Next, the tomatoes. Again, use the best you can find. Try to find them about the same size as the cheese. This makes the presentation nicer. Slice crossways into slices of about the same size as the cheese.
Arrange them on a plate, alternating the tomato and mozzarella. Add a generous amount of fresh basil and drizzle with olive oil. You can season with a little salt if you like.
The Academia suggests an alternative method where the cheese and tomatoes are diced.
The salad will taste much better if you serve it at room temperature, not straight from the fridge.
Unlike most salads in Italy, this is served as a main course, rather than a side dish.
Fry the whole clove of garlic and the finely chopped onion gently in a little olive oil. After a few minutes, when the clove is lightly brown, remove it and discard. Add the chard and marjoram if used. Season with salt and pepper. Cook gently for a few minutes until the chard is completely wilted. You don’t have to add any water, the water left clinging to the leaves after washing should be enough.
Swiss chard frittata wilting chard
Allow to cool and squeeze out as much water as possible. Mix together the lightly beaten eggs, the chard and the cheese.
Swiss chard frittata ready to cook
Heat a large frying pan to a medium. Add a couple of table spoons of oil an add the egg mixture. Fry until the top has started to set.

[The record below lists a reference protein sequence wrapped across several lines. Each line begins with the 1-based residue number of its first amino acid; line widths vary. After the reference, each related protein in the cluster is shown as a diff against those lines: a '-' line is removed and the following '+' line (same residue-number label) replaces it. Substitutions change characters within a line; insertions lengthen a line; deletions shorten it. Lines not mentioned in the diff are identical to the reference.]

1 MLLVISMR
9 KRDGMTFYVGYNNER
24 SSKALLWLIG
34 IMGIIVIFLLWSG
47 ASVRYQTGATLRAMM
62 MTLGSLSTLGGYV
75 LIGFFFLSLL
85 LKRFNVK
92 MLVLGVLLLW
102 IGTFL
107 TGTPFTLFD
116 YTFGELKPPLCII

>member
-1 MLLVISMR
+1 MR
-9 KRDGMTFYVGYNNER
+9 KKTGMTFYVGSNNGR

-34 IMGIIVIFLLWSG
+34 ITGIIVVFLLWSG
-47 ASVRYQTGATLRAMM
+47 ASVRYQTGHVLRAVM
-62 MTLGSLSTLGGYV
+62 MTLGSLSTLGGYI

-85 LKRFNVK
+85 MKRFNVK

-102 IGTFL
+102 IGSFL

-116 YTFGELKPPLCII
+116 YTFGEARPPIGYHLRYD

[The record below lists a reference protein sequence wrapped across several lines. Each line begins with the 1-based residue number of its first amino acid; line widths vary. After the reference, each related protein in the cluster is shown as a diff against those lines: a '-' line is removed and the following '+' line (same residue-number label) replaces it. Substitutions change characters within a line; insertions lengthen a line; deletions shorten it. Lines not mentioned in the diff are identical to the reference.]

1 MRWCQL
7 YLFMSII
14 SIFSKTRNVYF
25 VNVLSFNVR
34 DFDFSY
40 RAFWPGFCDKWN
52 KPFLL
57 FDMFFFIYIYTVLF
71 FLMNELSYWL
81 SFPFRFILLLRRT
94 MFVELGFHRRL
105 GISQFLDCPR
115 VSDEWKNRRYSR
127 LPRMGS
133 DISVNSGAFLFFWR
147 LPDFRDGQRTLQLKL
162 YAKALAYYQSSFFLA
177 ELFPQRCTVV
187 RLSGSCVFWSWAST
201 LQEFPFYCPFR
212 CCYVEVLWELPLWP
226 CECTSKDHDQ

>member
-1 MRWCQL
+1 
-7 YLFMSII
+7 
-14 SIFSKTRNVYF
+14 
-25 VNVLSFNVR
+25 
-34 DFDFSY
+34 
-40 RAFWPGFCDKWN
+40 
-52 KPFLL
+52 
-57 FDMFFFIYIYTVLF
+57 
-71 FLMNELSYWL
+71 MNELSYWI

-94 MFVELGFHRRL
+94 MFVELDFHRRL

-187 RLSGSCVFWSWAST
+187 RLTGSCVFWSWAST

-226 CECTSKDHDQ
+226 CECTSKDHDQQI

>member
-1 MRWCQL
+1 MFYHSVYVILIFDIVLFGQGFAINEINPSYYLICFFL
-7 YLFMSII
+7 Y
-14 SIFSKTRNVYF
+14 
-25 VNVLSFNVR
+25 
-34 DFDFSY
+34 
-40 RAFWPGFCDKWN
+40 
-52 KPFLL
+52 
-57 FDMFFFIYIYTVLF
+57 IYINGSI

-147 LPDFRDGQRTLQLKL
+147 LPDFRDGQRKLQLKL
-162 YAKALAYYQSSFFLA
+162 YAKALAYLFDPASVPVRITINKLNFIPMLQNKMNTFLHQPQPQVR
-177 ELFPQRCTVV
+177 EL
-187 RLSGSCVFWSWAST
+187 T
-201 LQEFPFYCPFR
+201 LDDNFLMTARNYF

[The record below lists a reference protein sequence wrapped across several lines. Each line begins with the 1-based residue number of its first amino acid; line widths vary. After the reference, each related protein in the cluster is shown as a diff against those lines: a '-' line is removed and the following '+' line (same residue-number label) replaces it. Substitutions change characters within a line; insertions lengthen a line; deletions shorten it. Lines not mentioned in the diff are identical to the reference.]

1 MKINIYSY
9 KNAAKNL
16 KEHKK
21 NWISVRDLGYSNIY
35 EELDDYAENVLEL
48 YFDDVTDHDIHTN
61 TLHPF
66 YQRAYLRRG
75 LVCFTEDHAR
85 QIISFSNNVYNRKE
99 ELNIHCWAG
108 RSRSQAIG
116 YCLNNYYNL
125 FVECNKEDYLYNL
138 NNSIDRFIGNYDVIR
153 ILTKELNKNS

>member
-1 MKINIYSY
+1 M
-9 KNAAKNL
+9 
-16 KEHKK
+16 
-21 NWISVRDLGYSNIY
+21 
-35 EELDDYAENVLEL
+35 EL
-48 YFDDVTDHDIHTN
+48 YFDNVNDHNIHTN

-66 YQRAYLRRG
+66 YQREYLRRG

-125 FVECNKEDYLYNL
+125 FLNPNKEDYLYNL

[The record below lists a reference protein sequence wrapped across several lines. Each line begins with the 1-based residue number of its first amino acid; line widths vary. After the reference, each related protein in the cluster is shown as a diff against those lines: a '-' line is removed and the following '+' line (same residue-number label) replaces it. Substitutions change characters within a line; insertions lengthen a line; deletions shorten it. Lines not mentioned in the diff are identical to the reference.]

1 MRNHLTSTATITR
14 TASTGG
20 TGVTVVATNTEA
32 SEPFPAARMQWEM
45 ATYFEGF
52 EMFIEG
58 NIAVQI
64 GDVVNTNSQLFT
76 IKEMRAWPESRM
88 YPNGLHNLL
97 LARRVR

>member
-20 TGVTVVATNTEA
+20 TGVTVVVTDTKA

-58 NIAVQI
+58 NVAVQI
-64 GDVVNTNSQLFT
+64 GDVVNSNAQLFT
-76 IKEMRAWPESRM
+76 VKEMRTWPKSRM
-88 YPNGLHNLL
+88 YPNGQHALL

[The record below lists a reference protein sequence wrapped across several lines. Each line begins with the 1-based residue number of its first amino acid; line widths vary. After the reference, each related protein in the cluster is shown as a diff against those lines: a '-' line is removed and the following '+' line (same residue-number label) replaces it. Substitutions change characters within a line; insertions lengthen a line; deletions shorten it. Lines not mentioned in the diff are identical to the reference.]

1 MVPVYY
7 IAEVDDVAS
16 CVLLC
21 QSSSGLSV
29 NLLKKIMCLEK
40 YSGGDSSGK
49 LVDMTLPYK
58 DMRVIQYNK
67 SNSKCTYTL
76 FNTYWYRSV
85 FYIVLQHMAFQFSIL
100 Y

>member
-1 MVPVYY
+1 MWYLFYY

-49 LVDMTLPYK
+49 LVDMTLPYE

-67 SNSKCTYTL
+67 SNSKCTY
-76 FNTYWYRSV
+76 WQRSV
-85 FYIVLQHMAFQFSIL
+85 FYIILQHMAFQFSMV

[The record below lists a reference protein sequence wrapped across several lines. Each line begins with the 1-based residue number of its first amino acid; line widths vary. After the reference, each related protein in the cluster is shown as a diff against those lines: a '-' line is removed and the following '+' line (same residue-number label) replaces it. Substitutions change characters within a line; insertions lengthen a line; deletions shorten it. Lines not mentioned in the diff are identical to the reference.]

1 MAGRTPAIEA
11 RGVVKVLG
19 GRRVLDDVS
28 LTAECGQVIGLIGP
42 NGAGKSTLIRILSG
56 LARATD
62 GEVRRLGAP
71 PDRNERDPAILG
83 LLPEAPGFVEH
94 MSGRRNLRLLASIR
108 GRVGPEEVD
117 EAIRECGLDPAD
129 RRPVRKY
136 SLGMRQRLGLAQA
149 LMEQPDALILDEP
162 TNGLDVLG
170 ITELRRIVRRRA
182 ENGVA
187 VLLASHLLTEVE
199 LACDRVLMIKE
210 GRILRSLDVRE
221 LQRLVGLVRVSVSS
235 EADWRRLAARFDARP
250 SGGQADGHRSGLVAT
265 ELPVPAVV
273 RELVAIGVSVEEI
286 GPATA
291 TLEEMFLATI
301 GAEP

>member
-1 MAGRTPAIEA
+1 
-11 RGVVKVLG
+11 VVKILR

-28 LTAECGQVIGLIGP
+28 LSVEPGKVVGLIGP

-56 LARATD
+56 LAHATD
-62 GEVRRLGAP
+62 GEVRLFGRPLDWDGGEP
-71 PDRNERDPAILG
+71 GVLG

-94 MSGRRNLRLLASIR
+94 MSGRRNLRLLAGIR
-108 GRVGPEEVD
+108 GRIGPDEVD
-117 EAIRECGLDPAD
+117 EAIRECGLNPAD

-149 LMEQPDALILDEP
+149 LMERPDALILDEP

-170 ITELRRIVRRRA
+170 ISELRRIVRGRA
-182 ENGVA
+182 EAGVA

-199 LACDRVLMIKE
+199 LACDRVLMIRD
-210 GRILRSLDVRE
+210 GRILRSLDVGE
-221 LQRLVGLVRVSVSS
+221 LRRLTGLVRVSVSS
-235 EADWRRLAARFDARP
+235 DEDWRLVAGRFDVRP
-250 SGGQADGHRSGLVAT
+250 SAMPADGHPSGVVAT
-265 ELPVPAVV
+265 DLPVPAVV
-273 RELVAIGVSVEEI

Swiss chard frittata ready to turn
Flip the frittata by placing a large plate on top. Turn out onto the plate and then slide back into the pan. Finish off for a couple of minutes. Can be eaten hot or cold.
Involtini di verza. This is a good winter dish. There are many versions, but I prefer this one because the stuffing is not so heavy as it contains rice and chopped cabbage rather than all meat. It can be served as an antipasto or a second course, but it is quite substantial, so it is probably better as a second course. Serves 6
Remove the tough central rib from 12 cabbage leaves.
stuffed cabbage removing stalk
Blanch the leaves in abundant boiling water. Take 150g of the more tender centre of the cabbage and chop finely.
stuffed cabbage cooking filling
Melt the butter in a pan and fry the carrot, celery and onion gently for about 15 minutes. Be careful that they do not brown. Increase the heat and add the rice and “toast” for 2 or 3 minutes. Add the white wine, the sausage and the chopped cabbage. Stirring constantly wait until the liquid has been absorbed. Add a ladle of the hot stock and wait for the liquid to be absorbed. Continue using the standard risotto method until the rice is cooked. Mix in the parmesan.